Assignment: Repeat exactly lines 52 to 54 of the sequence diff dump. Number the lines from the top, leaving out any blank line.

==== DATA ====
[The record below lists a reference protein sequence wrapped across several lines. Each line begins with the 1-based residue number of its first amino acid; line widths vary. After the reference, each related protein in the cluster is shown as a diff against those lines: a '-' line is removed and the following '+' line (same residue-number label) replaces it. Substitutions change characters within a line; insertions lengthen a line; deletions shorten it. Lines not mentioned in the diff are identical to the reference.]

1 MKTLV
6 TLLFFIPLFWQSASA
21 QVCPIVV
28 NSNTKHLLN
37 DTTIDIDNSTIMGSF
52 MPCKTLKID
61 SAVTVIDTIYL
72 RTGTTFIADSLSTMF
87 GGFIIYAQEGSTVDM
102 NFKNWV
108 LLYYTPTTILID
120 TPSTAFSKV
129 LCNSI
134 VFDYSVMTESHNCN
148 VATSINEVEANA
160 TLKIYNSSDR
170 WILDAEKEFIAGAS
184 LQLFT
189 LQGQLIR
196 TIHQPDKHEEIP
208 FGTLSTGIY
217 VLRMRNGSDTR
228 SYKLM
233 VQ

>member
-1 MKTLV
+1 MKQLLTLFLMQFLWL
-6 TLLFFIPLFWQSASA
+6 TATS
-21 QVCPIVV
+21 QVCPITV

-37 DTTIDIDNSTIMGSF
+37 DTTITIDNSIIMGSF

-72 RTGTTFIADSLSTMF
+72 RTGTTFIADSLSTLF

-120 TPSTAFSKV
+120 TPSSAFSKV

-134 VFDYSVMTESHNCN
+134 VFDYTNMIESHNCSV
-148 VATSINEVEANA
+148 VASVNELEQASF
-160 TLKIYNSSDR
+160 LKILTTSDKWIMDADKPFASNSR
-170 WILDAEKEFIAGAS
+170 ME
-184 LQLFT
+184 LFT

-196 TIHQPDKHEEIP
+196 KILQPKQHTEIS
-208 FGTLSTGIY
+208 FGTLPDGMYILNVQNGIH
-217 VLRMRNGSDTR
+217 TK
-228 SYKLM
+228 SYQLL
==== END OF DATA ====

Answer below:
+208 FGTLPDGMYILNVQNGIH
-217 VLRMRNGSDTR
+217 TK